Custom style: We’ve covered the go-to guitar shapes for the majority of manufacturers, but the fact remains that smart guitar makers often choose distinct designs that look like nothing else on the market. Some examples resemble isolated fretboards with no real body, and others wear a minimalist skeleton frame for maximum portability. Others look exactly like conventional guitars, with the only “smart” clue being extra connectivity ports.
Guitars come in all shapes and sizes, and this certainly applies to smart guitar as well. While generally smaller than conventional equivalents, a smart guitar’s size and scale length should still be considered, particularly if it will be played by a young beginner or transported often. Keep in mind that full electric models have considerably thinner bodies and smaller profiles. From smallest to largest, here are the main size categories for guitars:
Ukulele: This four-stringed acoustic Hawaiian instrument has a delicate, trebly sound.
Guitarlele: This is a six-stringed version of a ukulele with a wider tonal range.
Half-size guitar: As the name implies, half-size guitars are 50% smaller than standard. These have a more guitar-like tone than ukuleles or guitarleles and are great for small children.
Three-quarter guitar: This is an instrument for larger children and smaller adults.
Parlour guitar: This is a full-size acoustic guitar that’s less bulky than your standard Dreadnought-style acoustic.
Full-size: This is the standard-size guitar for adults. Full-size models are louder, have deeper bass, and project better than smaller versions.
Now that we’ve covered body size, let’s touch on scale length. Scale length measures the distance between the bridge (where the strings are saddled) and the nut (where the neck and headstock meet). Common guitar scale lengths fall between 24 and 30 inches.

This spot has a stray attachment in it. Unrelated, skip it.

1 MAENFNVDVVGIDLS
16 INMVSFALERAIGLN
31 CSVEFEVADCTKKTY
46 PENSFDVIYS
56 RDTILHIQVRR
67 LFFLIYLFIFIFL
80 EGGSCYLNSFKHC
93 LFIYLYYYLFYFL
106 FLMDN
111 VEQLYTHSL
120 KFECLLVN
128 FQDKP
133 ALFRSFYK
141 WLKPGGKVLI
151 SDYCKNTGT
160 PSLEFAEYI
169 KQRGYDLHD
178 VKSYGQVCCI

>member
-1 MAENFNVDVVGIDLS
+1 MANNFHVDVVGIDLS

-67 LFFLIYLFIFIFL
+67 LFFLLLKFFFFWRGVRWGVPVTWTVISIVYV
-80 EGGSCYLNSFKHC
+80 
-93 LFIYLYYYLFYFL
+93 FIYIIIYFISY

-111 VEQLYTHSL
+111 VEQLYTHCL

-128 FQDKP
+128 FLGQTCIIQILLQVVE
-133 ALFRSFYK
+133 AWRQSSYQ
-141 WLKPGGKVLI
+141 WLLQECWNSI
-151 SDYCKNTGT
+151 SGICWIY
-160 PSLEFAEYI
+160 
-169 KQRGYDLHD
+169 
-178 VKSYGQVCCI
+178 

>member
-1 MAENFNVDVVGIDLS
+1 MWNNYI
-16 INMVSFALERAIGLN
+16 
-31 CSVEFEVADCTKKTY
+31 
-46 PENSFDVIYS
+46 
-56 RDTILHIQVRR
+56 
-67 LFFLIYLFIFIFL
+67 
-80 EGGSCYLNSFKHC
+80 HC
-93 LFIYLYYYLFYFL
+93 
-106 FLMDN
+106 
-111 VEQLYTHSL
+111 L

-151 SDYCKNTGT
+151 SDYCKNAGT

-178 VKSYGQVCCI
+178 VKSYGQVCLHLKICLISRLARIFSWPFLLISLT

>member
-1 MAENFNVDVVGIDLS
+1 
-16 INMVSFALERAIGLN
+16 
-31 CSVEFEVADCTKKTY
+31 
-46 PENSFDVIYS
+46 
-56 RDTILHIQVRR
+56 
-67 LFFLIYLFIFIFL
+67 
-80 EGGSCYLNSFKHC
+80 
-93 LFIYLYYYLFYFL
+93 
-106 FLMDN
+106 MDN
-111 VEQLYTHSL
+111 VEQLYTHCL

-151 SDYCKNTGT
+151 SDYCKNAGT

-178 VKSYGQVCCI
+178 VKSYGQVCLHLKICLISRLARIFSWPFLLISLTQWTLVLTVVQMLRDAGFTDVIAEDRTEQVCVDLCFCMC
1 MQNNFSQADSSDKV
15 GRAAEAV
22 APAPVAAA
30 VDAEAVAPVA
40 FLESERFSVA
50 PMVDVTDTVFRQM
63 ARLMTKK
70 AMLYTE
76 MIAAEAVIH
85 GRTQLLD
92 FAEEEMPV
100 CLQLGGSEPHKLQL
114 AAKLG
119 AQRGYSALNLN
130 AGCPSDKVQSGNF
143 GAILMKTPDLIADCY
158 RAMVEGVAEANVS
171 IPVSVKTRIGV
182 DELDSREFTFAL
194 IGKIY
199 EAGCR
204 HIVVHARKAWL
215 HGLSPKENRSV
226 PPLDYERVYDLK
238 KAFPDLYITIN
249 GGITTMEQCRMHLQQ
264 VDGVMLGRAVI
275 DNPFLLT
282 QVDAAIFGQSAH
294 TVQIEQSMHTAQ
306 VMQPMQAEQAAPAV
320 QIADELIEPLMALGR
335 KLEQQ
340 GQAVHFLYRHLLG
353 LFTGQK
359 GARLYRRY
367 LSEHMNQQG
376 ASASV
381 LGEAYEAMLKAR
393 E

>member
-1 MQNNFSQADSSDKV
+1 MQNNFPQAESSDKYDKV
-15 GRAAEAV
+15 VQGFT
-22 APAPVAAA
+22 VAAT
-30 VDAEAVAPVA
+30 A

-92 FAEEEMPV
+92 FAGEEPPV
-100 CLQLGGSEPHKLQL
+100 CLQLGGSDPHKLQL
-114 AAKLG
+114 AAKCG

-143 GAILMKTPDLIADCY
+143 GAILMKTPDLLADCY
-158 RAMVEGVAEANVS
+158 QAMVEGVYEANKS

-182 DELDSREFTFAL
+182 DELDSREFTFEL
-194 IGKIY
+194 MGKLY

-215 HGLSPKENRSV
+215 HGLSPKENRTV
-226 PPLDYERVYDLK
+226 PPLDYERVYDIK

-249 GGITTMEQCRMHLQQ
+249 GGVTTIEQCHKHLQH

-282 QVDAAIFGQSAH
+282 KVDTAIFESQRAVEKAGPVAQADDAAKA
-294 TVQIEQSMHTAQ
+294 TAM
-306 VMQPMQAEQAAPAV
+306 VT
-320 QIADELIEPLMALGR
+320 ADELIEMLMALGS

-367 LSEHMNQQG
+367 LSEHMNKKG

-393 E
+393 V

Longer: The longer the scale length, the higher the string tension, which improves string response and clarity when low tunings are used. It also increases the distance between frets, making it ideal for players with large hands. Higher string tension does increase the effort needed to press down on the strings, however, and the longer neck lowers the guitar’s portability factor.
Shorter: For new players, a smaller guitar with a shorter scale length may be the best option. For those who enjoy heavy downtuned music, however, a larger, longer guitar could improve the experience.
If you opt for a smart guitar that acts solely as a MIDI controller or learning tool, it’s tone may not be a huge concern. If you choose one that can be plugged into an amplifier and played as normal, the way it sounds becomes paramount. There are two main factors that determine a guitar’s tone: the wood it’s made of and the pickups it uses.
Wood: Different tonewoods produce different results, with materials like rosewood and mahogany eliciting warm tones, while walnut and maple are bright. Woods like alder and basswood are very well balanced for different musical styles.
Pickups: The pickups are responsible for capturing the vibration of your guitar strings and turning that noise into an electronic signal. Pickup design is extremely significant when it comes to shaping tone, with single-coil pickups creating bright, gritty sounds and humbuckers creating deeper, smoother, darker tones.
A feature that’s unique to smart guitars is the suite of learning tools. These tools are meant to educate new players about chord shapes, scales, and basic theory using a companion app to do so. Simply connect the guitar to the app (either wirelessly or with the included cable), and access a variety of interactive lessons, exercises, and games reminiscent of Guitar Hero and Rock Band. Depending on the smart guitar, it may have LED lights on the fretboard that synchronize with the app, aiding players in finding the correct finger position.
Every manufacturer’s app is slightly different, but select offerings include backing tracks that you can jam along with and learn from. These generally pack several different amp simulations and tone controls to shape your sound.